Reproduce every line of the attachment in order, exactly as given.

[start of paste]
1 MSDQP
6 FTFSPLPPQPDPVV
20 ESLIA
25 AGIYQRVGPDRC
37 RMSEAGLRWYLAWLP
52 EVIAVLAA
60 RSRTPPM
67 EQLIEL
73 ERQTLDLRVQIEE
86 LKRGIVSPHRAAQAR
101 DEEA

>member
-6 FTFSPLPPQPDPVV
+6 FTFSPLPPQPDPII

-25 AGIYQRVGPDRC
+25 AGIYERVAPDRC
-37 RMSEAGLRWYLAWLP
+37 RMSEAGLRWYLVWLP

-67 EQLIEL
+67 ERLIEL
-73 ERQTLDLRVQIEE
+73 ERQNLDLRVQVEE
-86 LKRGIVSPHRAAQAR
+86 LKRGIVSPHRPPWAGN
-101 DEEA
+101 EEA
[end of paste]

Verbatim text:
1 MSDQP
6 FTFSPLPPQPDPVV
20 ESLIA
25 AGIYQRVGPDRC
37 RMSEAGLRWYLAWLP
52 EVIAVLAA
60 RSRTPPM
67 EQLIEL
73 ERQTLDLRVQIEE
86 LKRGIVSPHRAAQAR
101 DEEA

>member
-6 FTFSPLPPQPDPVV
+6 FTFSPLPPQPDPII

-25 AGIYQRVGPDRC
+25 AGIYERVAPDRC
-37 RMSEAGLRWYLAWLP
+37 RMSEAGLRWYLVWLP

-67 EQLIEL
+67 ERLIEL
-73 ERQTLDLRVQIEE
+73 ERQNLDLRVQVEE
-86 LKRGIVSPHRAAQAR
+86 LKRGIVSPHRPPWAGN
-101 DEEA
+101 EEA